I am also struggling to eat after getting braces on my teeth. Just the presence of metal braces has its own list of banned foods. I have broken my wires a handful of times eating raw veggies, nuts, beef jerky, steak and chicken. These included getting my cheek ripped up, using brace wax and another trip to the orthodontist on the next day their office is open for business. Due to the new misalignment of my molars I have teeth banging and pain so they have made "build ups" of resin or glue or something or other which means when I chew none of my molars touch, just this little big of glue touches. All this to say I can barely eat salad or chew foods that really need chewing. Plus due to soreness I cannot bite into a food with my front teeth. It has been about 12 weeks now of living like this.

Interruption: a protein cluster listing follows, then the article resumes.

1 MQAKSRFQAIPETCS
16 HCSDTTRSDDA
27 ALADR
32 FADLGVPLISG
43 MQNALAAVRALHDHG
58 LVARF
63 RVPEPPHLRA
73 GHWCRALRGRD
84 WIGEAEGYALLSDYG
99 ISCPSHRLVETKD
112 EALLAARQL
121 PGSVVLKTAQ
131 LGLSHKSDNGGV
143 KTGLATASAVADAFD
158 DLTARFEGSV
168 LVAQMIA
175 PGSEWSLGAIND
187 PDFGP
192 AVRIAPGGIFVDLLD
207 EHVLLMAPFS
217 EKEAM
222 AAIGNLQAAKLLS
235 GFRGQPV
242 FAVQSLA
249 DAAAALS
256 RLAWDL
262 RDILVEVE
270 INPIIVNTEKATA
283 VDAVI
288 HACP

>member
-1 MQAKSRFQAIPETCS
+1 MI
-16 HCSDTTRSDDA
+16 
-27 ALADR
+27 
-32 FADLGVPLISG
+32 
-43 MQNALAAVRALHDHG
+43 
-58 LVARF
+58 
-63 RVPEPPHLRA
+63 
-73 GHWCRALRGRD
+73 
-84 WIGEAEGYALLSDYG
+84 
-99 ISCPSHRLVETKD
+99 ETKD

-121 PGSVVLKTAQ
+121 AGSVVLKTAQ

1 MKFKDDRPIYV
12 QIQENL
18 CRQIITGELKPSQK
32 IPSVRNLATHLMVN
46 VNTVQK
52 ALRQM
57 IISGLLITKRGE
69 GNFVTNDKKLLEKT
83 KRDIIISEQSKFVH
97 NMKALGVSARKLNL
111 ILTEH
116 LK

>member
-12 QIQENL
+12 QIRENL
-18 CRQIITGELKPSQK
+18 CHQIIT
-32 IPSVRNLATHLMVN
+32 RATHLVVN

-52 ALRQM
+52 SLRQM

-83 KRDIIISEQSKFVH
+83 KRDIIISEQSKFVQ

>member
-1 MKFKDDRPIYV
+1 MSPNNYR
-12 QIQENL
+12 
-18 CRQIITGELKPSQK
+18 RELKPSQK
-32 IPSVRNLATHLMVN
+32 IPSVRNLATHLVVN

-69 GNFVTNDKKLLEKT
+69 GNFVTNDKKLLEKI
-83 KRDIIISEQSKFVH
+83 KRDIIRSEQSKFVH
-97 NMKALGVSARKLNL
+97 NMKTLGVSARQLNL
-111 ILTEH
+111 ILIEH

I have gained eight pounds since getting the braces on. I have been getting cystic acne, these giant zits that sometimes get infected and can last a month. My rosacea is in full flare mode on my nose which is brigher than it used to be and now prone to different acne. I have gotten knee and hand joint pain back. I wake up sometimes with evidence of a food reaction, puffy eyes and black circles. I feel bloated and my stomach has puffed up so I look pregnant.

It was time for my regular thyroid annual check and I asked for another IGG and IGE antibody test. This is an out of pocket expense for me. I feel like I am reacting to a food and don't know which it is. I also wonder and worry if my leaky gut has not repaired despite the hard work I did in the last year with the candida diet, the two anti-fungal meds the doctor prescribed, the rotation test diet and then living gluten-free and restricting some other foods (soy, corn). Attempting to live as close to grain free as possible and eating stuff made from scratch and organic when possible. I am exhausted from all the effort to change my diet in the last two years and I have completed two full years being gluten-free. I am annoyed and wish I felt and looked better. I wish I knew what the problem was.